Elephanta Caves are located near Mumbai, India on Elephanta Island in the middle of Mumbai Harbour. The island is 10 Km (6.2 miles) from the Gateway of India and can only be reached by taking a one hour long ferry ride.
There are a total of seven caves that make up the Elephanta Caves and all seven of these caves were created by carving into the solid rock hillside. It is thought that the caves were created between the 2nd century BC and the 6th century AD.
The cave entrances do not all look the same. Some of the cave entrances are very formal looking while others are more primitive. Photos of 5 cave entrances are shown below.
The inside of the caves have been carved with support pillars remaining from the original stone. Some of these pillars are shown below. The depth of the main cave or the Great Cave is 39 meters from front to back.
The inside of the caves are filled with Hindu religious stone carvings. Some of the carvings are of larger than live statues. The majority of the carvings have been partially destroyed over the years but they are still interesting to view.
The centerpiece of the Great Cave is the relief carving of Maheshmurti Shiva. The three headed carving is 20 feet high and are of Aghora, Tatpurusha and Vandeva which represents the creator, the preserver and the destroyer.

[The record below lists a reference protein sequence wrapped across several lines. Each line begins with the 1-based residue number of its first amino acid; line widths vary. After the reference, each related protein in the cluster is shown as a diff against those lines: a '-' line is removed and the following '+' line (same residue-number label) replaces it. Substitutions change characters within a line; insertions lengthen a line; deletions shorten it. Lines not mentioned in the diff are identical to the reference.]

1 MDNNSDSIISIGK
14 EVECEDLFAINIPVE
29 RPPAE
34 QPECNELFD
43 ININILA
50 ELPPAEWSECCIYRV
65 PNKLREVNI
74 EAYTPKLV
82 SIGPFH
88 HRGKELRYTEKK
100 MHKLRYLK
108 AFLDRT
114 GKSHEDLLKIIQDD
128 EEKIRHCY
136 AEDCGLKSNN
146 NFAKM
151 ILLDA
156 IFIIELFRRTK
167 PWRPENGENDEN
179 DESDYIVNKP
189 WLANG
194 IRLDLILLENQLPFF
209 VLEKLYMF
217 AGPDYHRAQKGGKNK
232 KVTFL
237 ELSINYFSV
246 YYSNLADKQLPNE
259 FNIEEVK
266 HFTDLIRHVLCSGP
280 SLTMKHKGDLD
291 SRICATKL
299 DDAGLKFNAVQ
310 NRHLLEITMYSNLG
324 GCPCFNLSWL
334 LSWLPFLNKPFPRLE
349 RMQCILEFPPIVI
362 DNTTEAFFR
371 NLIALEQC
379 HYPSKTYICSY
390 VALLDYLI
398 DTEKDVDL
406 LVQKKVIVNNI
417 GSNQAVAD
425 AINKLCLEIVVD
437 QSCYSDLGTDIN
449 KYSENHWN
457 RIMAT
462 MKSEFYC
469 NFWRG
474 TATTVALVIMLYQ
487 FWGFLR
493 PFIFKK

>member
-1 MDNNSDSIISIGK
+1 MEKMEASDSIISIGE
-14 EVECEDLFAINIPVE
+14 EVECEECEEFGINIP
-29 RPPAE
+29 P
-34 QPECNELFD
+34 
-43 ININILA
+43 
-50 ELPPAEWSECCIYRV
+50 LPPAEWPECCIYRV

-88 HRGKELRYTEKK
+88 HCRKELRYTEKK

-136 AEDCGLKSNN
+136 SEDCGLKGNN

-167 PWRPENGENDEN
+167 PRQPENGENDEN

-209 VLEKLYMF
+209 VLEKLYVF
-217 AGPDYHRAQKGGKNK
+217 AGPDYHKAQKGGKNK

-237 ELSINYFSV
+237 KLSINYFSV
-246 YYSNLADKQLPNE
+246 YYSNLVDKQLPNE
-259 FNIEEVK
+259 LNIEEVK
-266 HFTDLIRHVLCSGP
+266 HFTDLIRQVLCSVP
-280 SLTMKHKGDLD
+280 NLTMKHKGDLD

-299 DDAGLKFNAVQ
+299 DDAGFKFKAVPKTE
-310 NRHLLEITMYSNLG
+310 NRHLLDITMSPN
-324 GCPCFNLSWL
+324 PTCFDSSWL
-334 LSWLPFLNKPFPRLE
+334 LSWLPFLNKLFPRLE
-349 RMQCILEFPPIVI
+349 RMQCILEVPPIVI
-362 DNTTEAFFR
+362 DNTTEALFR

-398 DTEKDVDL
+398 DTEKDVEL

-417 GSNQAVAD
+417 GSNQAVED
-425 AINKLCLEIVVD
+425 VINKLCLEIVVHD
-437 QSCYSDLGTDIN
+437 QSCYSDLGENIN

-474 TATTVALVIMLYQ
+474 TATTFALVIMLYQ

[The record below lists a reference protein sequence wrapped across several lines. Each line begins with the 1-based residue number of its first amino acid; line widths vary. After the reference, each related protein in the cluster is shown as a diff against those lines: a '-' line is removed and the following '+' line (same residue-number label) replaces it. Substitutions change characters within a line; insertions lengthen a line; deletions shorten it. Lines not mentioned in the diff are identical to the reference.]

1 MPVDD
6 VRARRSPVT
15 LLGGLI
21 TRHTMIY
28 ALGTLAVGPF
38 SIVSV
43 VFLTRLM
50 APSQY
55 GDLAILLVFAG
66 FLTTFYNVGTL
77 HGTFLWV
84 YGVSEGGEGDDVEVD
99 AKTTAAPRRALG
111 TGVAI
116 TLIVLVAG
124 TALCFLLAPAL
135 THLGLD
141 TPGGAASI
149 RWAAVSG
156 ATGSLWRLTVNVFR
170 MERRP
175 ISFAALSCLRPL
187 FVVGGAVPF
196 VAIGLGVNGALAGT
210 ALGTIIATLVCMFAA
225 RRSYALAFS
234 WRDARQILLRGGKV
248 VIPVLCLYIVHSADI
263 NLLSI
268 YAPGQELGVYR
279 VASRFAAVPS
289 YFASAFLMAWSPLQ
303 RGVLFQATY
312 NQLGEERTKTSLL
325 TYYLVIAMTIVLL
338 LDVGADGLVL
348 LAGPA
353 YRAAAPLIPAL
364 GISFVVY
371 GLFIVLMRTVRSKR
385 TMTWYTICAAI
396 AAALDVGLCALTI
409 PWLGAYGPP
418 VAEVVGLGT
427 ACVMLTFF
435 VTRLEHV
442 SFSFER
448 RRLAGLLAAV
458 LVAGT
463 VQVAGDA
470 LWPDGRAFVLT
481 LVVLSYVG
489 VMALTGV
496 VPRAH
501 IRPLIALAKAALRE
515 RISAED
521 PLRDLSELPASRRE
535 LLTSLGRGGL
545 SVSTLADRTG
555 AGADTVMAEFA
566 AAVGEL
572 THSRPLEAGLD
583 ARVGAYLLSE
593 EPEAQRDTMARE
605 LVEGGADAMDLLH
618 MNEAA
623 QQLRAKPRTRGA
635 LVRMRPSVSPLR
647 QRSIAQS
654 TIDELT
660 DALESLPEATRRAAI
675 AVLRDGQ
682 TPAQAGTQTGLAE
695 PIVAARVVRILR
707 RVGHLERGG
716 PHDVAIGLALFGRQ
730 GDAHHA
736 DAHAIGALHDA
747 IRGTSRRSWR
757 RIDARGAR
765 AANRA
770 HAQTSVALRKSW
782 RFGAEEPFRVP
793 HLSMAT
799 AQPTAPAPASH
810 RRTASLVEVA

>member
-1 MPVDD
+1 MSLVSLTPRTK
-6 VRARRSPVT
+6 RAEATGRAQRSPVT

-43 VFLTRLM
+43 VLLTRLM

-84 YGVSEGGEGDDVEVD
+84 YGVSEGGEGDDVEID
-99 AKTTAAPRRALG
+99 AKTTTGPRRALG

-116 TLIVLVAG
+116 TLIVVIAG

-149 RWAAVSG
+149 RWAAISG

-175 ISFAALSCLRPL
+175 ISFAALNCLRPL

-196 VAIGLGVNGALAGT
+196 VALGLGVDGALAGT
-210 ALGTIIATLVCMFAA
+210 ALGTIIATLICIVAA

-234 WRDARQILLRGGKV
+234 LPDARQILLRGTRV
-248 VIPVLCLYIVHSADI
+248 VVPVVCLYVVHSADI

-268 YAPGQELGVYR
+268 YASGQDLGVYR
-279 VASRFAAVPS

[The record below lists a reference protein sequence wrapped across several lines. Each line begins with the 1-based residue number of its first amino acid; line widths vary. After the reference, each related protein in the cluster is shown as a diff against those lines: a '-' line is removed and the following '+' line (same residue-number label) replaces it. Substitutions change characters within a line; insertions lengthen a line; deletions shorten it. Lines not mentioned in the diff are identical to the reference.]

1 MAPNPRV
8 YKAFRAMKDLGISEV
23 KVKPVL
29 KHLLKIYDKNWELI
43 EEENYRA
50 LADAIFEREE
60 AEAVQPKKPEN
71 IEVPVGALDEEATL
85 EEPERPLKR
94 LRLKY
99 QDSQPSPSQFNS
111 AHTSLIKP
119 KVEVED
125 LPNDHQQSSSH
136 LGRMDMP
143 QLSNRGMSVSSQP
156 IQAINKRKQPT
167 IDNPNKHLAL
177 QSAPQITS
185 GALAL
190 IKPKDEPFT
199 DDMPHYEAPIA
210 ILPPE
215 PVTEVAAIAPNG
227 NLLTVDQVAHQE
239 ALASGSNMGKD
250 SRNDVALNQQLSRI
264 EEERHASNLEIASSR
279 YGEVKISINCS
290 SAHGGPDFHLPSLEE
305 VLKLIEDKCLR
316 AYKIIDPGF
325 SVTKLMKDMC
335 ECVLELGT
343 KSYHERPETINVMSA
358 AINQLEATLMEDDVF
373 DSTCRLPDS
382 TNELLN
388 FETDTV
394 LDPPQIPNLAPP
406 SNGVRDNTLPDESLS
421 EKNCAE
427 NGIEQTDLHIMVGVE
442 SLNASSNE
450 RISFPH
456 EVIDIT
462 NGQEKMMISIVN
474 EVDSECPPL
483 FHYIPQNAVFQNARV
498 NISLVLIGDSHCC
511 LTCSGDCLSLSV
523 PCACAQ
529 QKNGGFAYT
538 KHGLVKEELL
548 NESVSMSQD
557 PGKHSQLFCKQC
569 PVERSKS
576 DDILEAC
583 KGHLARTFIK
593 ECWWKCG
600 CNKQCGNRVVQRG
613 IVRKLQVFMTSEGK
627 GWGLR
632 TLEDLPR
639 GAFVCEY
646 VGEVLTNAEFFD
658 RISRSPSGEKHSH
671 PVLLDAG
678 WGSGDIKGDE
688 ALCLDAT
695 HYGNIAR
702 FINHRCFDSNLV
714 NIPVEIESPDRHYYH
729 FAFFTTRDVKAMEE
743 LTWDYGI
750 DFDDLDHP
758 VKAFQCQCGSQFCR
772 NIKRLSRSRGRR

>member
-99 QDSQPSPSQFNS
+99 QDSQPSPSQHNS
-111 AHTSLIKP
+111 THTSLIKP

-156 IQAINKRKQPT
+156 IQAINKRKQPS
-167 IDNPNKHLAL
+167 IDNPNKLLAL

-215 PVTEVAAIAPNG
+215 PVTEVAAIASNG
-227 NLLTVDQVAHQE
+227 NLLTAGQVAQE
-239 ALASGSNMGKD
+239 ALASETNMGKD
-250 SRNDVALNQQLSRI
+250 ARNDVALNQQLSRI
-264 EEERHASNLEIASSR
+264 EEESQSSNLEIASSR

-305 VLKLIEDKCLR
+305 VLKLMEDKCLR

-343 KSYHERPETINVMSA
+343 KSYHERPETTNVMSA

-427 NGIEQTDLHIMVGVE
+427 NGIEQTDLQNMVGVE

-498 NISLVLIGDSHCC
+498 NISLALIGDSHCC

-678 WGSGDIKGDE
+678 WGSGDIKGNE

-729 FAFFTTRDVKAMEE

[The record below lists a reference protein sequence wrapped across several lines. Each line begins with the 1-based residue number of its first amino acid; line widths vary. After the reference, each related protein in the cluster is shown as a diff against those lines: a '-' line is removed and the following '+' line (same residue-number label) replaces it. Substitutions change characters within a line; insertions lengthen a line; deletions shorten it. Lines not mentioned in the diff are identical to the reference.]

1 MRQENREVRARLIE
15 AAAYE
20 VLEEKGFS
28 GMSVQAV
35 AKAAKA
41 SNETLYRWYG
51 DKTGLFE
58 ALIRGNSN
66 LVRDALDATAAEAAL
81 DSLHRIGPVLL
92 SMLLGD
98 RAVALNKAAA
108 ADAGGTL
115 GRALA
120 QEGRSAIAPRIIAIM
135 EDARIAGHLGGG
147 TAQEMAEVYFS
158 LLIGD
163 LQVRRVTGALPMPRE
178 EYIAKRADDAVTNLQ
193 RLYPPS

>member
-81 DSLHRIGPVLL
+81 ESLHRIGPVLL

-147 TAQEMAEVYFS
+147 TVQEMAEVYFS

There are many relief carvings along the walls that represent aspects of the Hindu religion. Some of these carvings are shown in the photos below.
Inside the caves there are separate rooms that have been created. Two of these rooms are seen in the next two photos.
The only way to reach Elephanta Island and see the Elephanta Caves is by passenger boat. The photo below is of two passenger boats at the departure point near the Gateway of India.
The boat trip takes about one hour to reach Elephanta Island. There are lots of other boats in Mumbai Harbour. The photo below is one of the boats that I photographed on my trip to Elephanta Island.
The landing point on Elephanta Island is at the end of a long pier. A photo of the pier and a passenger boat arriving are in the next two photos.
When we arrived I wondered why the docking point was on the end of the pier but when we departed it became obvious. The water closer in is shallow and the tide swing between high and low tide can be severe. This is seen then the two photos below taken only a few hours apart.
The walk from the pier to the caves is through a forested area that is inhabited by Bonnet Macaques. These monkeys are not hard to find as they are both in the trees and on the ground. At the bottom of this post there is a link to one of my previous posts specifically on the Bonnet Macaques photographed here on Elephanta Island.